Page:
## Fermat's Last Theorem (*)

### Introduction

Fermat's Last Theorem states the following:

«$$2$$ is the only value of $$n$$ (a natural number bigger than one), for which the equation $$x^{n}+y^{n}=z^{n}$$ has solutions in which $$x, y, z$$ are (all of them) positive integers».

For $$n=2$$, the triple $$x=3, y=4, z=5$$ is a solution; another one is $$x=8, y=15, z=17$$. But, for instance, for $$n=4$$, one can say that, for any natural numbers $$x, y, z$$, we have $$x^{4}+y^{4}\neq z^{4}$$.

Taking, for each natural $$n$$, the surface defined by the points in space whose coordinates satisfy the identity $$x^{n}+y^{n}=z^{n}$$, one may give a geometrical interpretation of the statement of Fermat's Last Theorem. The applet in this page illustrates this interpretation. For more information about the Theorem, consult the page "Fermat's Theorem".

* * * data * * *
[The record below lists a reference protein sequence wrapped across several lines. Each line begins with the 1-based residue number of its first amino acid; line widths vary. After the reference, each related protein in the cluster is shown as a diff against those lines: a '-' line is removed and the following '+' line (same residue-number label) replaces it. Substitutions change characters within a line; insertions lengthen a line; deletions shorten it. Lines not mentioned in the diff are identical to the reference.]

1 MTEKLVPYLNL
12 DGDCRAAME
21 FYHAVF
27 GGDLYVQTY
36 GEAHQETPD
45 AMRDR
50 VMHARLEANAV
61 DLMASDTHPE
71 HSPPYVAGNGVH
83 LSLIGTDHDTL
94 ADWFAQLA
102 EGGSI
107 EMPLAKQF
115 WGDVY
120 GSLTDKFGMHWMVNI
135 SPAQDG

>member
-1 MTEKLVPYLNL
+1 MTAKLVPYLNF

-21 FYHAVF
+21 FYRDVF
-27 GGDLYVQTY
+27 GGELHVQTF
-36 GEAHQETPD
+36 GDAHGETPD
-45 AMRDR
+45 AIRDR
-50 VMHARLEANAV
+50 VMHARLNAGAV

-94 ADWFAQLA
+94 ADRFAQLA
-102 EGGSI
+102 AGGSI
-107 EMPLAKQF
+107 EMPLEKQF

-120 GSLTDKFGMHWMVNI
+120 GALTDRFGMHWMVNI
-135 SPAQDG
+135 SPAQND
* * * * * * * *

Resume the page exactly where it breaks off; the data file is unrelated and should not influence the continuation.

A natural question associated with Fermat result is about the number of (integer) solutions corresponding to a given $$z$$, when $$n=2$$, or, more generally, about the number of integer solutions of the equation (in $$x$$, $$y$$) $$x^{2}+y^{2}=m$$, for each natural number $$m$$. These questions are related with several other interesting problems, some of them solved by Gauss himself. Meanwhile, you may play with the applet below.